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Hoecker Proposes Joint State, FERC Oversight of RTOs

Hoecker Proposes Joint State, FERC Oversight of RTOs

FERC Chairman James J. Hoecker last week proposed that state and federal regulators work together to ensure that regional transmission organizations (RTOs) result in healthy regional electricity markets.

Speaking to the annual convention of the National Association of Regulatory Commissioners (NARUC) last week, he recommended the creation of joint federal-state Regional Regulatory Organizations (RROs) to ensure that the "planning and reliability policies [of RTOs] are both workable and non-discriminatory" and that the "scope of the RTO is appropriate."

An RRO, he told state regulators in San Diego, CA, "could devise its own charter and procedures. I believe its members would spend less time pointing fingers and filing suit and more time collaborating on constructive solutions."

With "potentially massive generation shortfalls staring us in the face in the next three to five years, RTOs are no longer a mere policy option; they are a necessity." This makes the need for federal-state cooperation over RTOs all that more important, he noted.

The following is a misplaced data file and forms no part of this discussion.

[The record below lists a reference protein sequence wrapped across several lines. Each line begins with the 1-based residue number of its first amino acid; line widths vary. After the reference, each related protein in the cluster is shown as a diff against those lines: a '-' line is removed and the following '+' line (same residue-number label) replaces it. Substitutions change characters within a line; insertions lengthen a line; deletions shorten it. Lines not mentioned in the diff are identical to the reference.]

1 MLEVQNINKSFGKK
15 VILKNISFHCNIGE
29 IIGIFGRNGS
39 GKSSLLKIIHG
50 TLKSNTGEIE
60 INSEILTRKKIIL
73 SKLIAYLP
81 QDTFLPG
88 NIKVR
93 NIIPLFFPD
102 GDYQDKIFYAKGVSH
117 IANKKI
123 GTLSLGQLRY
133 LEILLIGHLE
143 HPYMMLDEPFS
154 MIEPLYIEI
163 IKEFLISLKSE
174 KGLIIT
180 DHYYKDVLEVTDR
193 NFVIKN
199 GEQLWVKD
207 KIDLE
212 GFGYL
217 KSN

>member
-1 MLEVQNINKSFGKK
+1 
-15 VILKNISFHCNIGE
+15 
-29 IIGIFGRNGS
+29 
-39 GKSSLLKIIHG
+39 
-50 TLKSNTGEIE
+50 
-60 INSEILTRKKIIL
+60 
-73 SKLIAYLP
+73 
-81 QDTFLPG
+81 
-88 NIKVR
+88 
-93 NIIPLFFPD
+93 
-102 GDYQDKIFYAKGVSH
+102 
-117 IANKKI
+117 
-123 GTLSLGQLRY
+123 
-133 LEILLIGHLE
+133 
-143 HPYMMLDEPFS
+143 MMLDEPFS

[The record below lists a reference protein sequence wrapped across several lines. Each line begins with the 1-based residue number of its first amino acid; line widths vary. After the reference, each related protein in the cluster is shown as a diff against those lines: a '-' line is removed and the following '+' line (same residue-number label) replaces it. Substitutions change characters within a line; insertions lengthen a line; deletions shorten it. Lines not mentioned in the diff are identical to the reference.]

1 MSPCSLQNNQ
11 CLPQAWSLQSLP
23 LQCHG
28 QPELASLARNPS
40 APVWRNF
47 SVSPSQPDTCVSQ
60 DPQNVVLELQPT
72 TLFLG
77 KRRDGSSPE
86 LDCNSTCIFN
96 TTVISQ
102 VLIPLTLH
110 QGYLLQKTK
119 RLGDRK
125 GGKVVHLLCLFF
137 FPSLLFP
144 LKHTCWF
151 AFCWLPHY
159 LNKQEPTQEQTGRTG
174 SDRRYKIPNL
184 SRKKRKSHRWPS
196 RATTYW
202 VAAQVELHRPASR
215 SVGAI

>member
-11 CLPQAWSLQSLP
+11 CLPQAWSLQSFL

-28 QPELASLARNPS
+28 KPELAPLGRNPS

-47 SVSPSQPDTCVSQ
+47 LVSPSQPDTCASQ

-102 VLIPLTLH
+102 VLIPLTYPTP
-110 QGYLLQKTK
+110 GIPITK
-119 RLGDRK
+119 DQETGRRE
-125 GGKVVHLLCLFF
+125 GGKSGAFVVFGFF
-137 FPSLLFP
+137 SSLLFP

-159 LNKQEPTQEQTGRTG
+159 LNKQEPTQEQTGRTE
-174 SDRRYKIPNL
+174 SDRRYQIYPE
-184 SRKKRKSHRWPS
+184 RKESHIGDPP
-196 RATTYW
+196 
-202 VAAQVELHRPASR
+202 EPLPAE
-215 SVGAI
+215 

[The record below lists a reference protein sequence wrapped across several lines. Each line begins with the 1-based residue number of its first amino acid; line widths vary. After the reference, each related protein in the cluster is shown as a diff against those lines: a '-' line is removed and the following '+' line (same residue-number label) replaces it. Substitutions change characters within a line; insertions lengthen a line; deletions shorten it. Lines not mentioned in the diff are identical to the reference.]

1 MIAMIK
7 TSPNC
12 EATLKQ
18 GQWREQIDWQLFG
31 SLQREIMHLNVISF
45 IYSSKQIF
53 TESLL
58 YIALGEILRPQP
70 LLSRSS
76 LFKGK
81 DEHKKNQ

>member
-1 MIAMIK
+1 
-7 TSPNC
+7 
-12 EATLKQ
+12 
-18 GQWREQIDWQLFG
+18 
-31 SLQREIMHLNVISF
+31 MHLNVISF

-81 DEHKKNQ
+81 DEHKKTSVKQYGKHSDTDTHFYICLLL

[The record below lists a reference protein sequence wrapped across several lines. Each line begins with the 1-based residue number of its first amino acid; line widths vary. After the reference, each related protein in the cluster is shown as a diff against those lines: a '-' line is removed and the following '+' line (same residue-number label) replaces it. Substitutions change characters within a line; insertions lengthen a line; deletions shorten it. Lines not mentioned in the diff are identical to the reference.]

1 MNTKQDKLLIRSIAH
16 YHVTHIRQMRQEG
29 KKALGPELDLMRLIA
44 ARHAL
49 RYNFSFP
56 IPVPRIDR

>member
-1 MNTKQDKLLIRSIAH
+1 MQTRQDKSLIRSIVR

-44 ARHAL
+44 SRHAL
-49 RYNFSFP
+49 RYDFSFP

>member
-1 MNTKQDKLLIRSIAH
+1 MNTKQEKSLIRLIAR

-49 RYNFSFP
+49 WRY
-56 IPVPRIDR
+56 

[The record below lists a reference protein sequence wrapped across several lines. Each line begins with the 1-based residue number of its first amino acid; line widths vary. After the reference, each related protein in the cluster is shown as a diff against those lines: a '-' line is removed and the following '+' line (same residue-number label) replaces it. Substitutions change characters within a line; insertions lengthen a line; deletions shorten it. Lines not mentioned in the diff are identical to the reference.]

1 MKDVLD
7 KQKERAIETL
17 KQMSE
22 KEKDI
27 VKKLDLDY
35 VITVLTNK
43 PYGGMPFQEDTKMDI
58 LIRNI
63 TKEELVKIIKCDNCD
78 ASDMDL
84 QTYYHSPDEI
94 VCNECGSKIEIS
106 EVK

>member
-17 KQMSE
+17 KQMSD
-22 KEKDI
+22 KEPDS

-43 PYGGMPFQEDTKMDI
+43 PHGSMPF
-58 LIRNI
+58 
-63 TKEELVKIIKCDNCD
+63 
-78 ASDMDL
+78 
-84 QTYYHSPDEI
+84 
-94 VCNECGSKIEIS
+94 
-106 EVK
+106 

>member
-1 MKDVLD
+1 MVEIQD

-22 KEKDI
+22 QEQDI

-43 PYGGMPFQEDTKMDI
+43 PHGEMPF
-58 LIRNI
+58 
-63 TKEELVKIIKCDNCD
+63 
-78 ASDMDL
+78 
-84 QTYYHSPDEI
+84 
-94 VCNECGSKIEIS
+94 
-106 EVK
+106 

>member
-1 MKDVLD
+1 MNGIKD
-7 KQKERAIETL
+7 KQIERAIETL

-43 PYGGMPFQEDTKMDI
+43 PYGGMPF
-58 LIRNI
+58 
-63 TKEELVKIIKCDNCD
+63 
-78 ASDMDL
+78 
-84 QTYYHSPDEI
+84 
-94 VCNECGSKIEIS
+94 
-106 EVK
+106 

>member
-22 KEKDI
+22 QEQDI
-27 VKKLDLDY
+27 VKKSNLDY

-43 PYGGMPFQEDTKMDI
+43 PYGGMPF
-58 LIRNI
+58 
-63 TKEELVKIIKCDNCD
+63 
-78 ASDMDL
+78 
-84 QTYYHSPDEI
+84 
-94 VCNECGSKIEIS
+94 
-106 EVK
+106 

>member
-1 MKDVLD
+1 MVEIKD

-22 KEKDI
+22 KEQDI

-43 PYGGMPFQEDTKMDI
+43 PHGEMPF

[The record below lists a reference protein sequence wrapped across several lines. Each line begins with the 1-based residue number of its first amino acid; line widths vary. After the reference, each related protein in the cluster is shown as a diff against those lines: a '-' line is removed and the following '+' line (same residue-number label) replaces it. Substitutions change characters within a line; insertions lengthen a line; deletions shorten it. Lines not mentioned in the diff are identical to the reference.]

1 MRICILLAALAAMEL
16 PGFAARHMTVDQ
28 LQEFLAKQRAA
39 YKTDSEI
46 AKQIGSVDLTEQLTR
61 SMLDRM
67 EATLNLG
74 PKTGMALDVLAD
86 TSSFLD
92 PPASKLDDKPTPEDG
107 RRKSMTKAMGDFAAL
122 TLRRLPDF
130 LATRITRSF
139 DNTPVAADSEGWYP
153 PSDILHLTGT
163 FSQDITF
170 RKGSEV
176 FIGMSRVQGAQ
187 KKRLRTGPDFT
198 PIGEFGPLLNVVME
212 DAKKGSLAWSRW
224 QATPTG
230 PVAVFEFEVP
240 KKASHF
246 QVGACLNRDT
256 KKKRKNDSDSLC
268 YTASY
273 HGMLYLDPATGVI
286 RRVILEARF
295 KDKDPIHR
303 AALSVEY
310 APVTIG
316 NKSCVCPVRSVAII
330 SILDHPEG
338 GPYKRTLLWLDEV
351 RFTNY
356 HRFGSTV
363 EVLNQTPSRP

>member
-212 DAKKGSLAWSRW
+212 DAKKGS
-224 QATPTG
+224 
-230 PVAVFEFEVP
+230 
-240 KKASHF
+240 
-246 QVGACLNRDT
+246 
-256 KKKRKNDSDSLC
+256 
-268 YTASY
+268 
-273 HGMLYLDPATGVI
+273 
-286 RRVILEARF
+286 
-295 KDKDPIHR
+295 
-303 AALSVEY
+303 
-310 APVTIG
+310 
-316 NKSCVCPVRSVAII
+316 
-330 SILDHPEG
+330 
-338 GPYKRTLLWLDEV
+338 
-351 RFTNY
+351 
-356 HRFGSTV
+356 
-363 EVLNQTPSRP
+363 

Hoecker said he believed the bulk power industry "would have fewer strategic uncertainties...if states and the FERC were working in tandem to create value in the market, to open up new opportunities, and to create sizeable regional markets designed according to the physical realities of the electrical system and the regional needs of bulk power producers and sellers."

While FERC has a "heightened responsibility to address the legitimate concerns of the consumers," state regulators must make sure that "the regional energy markets that serve and surround your states perform well for everyone in the region and not just your constituents," he noted.

Hoecker acknowledged FERC's responsibility for the situation in the California bulk power market this summer. The California market "proved brittle under stress. Ratepayers had no alternatives and no warnings. Their only supplier, like [San Diego Gas and Electric], had been given almost no flexibility at the state level and the FERC had forged quite inadequate protections ..."

Susan Parker

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